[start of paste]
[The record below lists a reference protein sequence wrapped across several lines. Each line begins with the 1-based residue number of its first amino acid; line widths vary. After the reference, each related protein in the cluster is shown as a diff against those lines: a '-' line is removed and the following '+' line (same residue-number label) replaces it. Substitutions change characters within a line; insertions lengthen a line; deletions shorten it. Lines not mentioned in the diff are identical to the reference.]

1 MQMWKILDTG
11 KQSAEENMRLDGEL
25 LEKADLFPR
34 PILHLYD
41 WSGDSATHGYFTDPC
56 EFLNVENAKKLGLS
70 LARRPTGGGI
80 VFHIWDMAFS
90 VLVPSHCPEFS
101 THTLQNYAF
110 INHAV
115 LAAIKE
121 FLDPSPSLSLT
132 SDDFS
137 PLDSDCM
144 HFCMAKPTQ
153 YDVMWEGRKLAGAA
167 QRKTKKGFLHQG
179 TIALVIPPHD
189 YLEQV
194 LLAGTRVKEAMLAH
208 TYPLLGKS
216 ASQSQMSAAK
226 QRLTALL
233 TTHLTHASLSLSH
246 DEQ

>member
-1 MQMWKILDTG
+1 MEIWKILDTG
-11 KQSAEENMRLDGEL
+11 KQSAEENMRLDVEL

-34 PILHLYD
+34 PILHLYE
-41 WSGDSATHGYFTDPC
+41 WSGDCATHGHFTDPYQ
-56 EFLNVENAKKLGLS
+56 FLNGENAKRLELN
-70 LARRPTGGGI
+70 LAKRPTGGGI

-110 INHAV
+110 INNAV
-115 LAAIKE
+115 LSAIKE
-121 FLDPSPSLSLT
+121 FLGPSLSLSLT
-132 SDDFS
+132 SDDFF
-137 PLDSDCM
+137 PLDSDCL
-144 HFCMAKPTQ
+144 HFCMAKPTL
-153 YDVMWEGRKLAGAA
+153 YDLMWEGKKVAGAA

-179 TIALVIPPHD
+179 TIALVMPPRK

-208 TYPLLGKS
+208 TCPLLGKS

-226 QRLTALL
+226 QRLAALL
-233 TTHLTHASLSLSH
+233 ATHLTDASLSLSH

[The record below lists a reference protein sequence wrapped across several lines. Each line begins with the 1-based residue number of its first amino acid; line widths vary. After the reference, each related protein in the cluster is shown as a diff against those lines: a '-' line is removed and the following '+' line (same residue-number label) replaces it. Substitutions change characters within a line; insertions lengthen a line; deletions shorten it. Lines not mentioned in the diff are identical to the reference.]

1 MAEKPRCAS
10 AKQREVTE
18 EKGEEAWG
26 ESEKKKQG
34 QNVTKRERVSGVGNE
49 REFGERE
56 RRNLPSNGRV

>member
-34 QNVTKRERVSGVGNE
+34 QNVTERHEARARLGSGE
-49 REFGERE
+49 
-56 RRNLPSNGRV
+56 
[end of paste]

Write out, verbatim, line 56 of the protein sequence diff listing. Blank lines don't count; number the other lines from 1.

+179 TIALVMPPRK